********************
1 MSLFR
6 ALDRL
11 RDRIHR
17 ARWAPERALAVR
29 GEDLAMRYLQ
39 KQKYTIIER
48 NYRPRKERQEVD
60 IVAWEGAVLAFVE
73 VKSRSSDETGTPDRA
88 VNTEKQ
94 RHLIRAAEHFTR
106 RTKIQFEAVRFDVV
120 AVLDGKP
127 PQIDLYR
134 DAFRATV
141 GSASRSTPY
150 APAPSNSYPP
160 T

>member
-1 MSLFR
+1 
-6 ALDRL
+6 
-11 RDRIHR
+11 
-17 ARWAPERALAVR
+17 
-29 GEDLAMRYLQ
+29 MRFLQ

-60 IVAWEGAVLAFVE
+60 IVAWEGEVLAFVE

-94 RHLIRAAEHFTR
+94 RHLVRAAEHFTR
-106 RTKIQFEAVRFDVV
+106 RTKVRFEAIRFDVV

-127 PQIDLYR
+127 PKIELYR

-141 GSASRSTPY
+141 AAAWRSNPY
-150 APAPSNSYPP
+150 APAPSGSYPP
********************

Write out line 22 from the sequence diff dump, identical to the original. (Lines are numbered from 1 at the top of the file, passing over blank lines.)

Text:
-6 ALDRL